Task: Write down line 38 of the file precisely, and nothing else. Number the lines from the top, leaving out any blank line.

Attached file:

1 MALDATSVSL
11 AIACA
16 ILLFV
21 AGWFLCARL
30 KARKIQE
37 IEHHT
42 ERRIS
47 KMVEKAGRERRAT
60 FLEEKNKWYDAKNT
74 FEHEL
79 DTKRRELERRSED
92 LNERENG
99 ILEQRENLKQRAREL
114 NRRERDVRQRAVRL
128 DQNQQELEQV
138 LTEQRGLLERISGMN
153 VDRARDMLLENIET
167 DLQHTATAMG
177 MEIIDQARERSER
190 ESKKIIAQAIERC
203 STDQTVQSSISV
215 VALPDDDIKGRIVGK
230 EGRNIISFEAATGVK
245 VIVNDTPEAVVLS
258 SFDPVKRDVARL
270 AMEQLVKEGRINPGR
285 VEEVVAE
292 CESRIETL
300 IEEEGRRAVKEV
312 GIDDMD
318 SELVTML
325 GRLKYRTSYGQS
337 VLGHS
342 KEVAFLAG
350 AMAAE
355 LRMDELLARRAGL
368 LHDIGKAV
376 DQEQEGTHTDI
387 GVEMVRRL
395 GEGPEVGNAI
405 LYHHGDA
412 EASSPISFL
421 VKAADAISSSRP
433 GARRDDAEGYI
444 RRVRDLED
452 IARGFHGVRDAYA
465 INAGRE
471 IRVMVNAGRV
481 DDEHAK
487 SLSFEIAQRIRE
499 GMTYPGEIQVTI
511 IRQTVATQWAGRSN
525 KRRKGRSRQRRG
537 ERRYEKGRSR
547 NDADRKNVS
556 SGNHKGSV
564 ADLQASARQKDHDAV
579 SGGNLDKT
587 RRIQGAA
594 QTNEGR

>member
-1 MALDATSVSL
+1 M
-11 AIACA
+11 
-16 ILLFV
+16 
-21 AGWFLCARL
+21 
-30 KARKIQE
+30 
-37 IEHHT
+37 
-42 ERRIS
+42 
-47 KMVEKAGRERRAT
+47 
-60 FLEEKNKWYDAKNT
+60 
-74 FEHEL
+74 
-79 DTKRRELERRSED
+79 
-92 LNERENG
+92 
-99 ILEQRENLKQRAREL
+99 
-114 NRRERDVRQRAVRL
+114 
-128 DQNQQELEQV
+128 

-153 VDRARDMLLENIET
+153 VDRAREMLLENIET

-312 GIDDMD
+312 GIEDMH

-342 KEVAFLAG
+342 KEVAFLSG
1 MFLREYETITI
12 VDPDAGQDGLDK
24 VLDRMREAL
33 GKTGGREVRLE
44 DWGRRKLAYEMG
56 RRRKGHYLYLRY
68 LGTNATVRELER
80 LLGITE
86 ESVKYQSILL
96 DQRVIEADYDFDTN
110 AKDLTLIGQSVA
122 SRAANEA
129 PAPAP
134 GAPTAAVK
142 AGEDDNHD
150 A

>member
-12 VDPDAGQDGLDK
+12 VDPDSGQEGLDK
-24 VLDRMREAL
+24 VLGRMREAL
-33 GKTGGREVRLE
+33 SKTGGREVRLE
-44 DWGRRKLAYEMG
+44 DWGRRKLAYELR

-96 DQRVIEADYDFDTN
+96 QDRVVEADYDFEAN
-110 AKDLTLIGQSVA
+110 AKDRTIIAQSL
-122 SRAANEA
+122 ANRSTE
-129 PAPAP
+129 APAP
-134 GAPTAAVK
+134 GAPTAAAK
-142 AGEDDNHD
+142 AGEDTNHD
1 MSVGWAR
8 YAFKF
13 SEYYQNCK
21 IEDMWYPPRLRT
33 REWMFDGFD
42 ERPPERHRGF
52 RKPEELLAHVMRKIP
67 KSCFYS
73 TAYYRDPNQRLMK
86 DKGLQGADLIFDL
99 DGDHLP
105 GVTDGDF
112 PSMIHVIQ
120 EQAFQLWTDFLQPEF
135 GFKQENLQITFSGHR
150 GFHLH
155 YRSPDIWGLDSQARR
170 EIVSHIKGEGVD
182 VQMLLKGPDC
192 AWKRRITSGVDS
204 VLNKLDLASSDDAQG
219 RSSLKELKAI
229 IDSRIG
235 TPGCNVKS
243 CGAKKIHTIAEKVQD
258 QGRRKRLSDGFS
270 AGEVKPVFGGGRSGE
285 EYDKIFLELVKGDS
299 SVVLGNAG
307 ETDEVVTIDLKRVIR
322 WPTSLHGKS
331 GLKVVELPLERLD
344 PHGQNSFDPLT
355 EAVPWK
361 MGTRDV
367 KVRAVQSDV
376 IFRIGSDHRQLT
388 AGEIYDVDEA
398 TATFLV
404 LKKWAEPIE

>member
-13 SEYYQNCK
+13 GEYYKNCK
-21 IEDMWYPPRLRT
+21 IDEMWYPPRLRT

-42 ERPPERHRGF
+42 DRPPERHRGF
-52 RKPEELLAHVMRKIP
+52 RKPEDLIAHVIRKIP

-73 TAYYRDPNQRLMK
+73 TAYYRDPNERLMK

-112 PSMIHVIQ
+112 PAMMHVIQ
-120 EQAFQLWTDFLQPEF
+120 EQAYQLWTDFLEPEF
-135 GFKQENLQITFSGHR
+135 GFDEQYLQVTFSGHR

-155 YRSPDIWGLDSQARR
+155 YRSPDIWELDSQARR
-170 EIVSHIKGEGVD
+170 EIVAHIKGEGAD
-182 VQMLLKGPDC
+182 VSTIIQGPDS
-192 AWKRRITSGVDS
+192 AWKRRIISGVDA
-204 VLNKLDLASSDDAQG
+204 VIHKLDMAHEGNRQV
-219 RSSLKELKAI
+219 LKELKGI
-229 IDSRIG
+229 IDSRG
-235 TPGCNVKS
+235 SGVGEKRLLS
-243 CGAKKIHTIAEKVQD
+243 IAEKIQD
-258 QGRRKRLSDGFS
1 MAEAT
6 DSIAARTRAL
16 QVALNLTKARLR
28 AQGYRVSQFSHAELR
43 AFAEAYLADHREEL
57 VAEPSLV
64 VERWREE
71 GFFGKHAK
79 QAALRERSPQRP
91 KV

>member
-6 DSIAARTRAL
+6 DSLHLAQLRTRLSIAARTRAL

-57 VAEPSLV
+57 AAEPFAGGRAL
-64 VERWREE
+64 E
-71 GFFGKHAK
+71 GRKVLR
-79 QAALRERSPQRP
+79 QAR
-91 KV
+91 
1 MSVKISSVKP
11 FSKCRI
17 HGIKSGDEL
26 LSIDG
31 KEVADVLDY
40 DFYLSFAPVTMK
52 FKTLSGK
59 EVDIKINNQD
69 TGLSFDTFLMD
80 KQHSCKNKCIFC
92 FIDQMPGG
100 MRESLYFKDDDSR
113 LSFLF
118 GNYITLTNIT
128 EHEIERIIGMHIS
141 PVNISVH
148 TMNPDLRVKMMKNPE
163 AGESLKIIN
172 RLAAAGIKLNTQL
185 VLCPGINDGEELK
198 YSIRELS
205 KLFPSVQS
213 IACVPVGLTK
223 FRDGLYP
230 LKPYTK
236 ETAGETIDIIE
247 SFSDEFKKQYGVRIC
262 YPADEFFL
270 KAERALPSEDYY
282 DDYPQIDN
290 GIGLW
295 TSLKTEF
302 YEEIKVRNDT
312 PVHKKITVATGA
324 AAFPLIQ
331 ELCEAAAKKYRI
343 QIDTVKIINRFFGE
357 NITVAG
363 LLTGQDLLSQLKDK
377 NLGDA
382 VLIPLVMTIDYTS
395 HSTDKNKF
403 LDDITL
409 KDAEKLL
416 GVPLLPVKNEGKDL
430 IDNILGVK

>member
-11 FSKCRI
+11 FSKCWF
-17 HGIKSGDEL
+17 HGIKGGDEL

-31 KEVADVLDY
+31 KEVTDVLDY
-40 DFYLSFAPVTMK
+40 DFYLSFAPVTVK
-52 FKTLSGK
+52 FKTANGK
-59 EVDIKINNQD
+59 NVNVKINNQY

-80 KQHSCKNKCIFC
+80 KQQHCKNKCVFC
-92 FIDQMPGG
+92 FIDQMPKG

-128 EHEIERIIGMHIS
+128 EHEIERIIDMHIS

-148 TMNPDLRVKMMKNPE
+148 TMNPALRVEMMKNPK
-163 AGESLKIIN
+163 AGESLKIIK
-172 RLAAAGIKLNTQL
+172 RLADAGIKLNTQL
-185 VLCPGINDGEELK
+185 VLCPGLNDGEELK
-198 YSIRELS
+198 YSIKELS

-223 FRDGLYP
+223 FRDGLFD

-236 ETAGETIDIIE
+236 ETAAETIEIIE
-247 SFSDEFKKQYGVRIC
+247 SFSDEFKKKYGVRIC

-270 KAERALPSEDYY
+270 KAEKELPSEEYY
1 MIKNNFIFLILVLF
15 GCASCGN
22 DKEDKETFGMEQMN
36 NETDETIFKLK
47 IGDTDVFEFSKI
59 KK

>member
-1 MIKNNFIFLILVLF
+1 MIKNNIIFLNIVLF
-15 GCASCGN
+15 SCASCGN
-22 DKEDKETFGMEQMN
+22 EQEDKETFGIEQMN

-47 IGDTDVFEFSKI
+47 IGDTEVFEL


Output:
376 DQEQEGTHTDI